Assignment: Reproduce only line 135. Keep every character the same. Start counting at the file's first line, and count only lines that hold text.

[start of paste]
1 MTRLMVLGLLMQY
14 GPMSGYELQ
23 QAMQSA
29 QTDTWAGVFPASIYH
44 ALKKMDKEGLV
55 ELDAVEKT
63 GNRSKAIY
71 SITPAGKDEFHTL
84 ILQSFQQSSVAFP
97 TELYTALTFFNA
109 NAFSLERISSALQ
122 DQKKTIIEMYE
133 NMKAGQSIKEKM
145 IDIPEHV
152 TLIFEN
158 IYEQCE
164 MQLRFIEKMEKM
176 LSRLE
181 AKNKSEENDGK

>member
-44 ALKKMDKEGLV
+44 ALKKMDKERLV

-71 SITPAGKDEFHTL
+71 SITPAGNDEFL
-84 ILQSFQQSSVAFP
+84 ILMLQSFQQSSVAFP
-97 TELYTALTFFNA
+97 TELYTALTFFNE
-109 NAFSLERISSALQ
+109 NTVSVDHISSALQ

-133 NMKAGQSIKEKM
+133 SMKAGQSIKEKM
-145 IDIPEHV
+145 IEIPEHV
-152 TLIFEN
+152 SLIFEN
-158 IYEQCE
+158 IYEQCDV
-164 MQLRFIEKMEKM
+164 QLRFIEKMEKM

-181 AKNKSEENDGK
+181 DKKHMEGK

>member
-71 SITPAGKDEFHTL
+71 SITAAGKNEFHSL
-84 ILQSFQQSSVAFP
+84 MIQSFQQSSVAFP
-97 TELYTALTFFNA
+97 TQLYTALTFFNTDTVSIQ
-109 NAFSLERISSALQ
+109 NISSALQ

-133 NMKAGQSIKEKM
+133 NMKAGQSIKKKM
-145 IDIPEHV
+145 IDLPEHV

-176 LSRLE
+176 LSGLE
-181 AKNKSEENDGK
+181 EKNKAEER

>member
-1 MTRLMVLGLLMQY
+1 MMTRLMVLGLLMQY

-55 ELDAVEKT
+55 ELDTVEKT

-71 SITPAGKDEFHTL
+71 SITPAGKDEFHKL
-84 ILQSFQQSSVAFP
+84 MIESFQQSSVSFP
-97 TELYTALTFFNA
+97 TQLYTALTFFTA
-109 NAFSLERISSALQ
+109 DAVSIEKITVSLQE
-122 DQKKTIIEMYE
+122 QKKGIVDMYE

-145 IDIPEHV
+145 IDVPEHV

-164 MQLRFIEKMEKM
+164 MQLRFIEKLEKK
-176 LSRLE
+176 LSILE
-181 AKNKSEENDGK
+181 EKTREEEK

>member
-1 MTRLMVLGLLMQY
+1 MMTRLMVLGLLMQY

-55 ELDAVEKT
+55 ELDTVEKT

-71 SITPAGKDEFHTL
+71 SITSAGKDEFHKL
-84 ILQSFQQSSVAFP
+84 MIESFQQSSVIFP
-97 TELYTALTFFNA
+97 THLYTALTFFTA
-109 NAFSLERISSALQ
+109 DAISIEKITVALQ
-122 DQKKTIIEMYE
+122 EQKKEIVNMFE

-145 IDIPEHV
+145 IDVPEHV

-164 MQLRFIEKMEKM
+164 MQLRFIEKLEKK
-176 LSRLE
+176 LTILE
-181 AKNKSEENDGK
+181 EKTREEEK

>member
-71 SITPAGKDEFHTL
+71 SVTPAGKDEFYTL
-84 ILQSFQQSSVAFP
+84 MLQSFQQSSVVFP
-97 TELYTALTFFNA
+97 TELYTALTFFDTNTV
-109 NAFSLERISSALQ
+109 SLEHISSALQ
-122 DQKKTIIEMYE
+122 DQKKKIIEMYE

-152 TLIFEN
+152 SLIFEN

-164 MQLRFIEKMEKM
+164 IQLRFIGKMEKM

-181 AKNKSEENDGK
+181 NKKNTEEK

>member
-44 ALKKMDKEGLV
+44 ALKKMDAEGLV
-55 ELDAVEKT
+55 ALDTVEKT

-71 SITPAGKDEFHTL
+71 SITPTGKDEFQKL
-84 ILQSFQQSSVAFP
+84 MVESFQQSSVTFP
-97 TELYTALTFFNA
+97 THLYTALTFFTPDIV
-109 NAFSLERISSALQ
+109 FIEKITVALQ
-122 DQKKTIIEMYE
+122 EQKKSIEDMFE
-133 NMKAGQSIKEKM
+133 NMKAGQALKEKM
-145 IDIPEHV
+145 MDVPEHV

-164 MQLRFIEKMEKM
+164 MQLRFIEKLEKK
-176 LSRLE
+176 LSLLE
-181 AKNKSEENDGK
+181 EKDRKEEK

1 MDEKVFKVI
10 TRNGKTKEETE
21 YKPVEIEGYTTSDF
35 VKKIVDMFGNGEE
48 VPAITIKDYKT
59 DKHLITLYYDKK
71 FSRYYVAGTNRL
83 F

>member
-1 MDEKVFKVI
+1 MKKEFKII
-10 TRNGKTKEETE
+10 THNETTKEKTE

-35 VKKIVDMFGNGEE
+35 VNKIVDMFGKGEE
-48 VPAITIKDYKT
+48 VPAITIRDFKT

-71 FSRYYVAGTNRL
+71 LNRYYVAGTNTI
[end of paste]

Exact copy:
+109 FIEKITVALQ